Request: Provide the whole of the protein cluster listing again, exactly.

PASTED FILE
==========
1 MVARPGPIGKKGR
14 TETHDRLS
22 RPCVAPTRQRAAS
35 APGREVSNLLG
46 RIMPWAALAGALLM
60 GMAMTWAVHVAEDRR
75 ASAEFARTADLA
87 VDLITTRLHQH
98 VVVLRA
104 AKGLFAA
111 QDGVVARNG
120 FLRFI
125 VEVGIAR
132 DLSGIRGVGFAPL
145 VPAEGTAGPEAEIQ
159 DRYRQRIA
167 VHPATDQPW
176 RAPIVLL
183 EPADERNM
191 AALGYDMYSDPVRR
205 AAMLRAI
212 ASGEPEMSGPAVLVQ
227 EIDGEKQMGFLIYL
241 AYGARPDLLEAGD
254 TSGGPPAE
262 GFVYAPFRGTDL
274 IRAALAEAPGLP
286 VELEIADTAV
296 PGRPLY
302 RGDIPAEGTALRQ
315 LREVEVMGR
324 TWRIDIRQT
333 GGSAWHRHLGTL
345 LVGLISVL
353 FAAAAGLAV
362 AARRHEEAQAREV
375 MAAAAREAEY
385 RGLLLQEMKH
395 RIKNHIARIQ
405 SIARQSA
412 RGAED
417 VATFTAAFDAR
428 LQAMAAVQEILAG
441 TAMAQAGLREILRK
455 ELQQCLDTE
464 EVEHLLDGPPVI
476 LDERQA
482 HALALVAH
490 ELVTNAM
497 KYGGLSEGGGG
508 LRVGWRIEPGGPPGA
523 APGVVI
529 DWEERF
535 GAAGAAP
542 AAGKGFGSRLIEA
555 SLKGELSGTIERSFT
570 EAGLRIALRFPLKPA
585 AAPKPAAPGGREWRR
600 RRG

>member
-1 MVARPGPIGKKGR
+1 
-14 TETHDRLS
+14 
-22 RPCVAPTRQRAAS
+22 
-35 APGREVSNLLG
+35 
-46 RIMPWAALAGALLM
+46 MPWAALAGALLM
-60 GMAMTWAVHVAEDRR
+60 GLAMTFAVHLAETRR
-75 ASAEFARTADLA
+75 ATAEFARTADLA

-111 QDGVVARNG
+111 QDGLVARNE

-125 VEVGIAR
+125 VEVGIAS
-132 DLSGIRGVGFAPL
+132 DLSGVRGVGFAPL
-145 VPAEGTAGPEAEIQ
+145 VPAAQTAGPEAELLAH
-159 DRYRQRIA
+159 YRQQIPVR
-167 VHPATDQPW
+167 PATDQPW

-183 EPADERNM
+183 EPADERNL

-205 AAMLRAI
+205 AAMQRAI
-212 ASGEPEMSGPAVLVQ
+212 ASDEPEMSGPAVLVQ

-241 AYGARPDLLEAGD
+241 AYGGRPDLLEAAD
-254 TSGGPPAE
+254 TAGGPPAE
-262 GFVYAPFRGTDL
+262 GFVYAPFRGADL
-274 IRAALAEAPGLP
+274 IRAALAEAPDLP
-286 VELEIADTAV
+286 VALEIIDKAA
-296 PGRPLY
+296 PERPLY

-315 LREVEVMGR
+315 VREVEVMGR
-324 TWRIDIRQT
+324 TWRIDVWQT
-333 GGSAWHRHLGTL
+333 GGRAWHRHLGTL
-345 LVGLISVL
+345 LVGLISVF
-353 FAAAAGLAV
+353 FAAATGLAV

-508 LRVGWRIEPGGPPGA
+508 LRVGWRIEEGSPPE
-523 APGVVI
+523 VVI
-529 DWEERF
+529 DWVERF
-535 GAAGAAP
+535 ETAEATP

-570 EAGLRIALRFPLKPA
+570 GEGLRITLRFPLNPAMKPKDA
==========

1 MVARPGPIGKKGR
14 TETHDRLS
22 RPCVAPTRQRAAS
35 APGREVSNLLG
46 RIMPWAALAGALLM
60 GMAMTWAVHVAEDRR
75 ASAEFARTADLA
87 VDLITTRLHQH
98 VVVLRA
104 AKGLFAA
111 QDGVVARNG
120 FLRFI
125 VEVGIAR
132 DLSGIRGVGFAPL
145 VPAEGTAGPEAEIQ
159 DRYRQRIA
167 VHPATDQPW
176 RAPIVLL
183 EPADERNM
191 AALGYDMYSDPVRR
205 AAMLRAI
212 ASGEPEMSGPAVLVQ
227 EIDGEKQMGFLIYL
241 AYGARPDLLEAGD
254 TSGGPPAE
262 GFVYAPFRGTDL
274 IRAALAEAPGLP
286 VELEIADTAV
296 PGRPLY
302 RGDIPAEGTALRQ
315 LREVEVMGR
324 TWRIDIRQT
333 GGSAWHRHLGTL
345 LVGLISVL
353 FAAAAGLAV
362 AARRHEEAQAREV
375 MAAAAREAEY
385 RGLLLQEMKH
395 RIKNHIARIQ
405 SIARQSA
412 RGAED
417 VATFTAAFDAR
428 LQAMAAVQEILAG
441 TAMAQAGLREILRK
455 ELQQCLDTE
464 EVEHLLDGPPVI
476 LDERQA
482 HALALVAH
490 ELVTNAM
497 KYGGLSEGGGG
508 LRVGWRIEPGGPPGA
523 APGVVI
529 DWEERF
535 GAAGAAP
542 AAGKGFGSRLIEA
555 SLKGELSGTIERSFT
570 EAGLRIALRFPLKPA
585 AAPKPAAPGGREWRR
600 RRG

>member
-1 MVARPGPIGKKGR
+1 
-14 TETHDRLS
+14 
-22 RPCVAPTRQRAAS
+22 
-35 APGREVSNLLG
+35 
-46 RIMPWAALAGALLM
+46 MPWAALAGALLM
-60 GMAMTWAVHVAEDRR
+60 GLAMTFAVHLAETRR
-75 ASAEFARTADLA
+75 ATAEFARTADLA

-111 QDGVVARNG
+111 QDGLVARNE

-125 VEVGIAR
+125 VEVGIAS
-132 DLSGIRGVGFAPL
+132 DLSGVRGVGFAPL
-145 VPAEGTAGPEAEIQ
+145 VPAAQTAGPEAELLAH
-159 DRYRQRIA
+159 YRQQIPVR
-167 VHPATDQPW
+167 PATDQPW

-183 EPADERNM
+183 EPADERNL

-205 AAMLRAI
+205 AAMQRAI
-212 ASGEPEMSGPAVLVQ
+212 ASDEPEMSGPAVLVQ

-241 AYGARPDLLEAGD
+241 AYGGRPDLLEAAD
-254 TSGGPPAE
+254 TAGGPPAE
-262 GFVYAPFRGTDL
+262 GFVYAPFRGADL
-274 IRAALAEAPGLP
+274 IRAALAEAPDLP
-286 VELEIADTAV
+286 VALEIIDKAA
-296 PGRPLY
+296 PERPLY

-315 LREVEVMGR
+315 VREVEVMGR
-324 TWRIDIRQT
+324 TWRIDVWQT
-333 GGSAWHRHLGTL
+333 GGRAWHRHLGTL
-345 LVGLISVL
+345 LVGLISVF
-353 FAAAAGLAV
+353 FAAATGLAV

-508 LRVGWRIEPGGPPGA
+508 LRVGWRIEEGSPPE
-523 APGVVI
+523 VVI
-529 DWEERF
+529 DWVERF
-535 GAAGAAP
+535 ETAEATP

-570 EAGLRIALRFPLKPA
+570 GEGLRITLRFPLNPAMKPKDA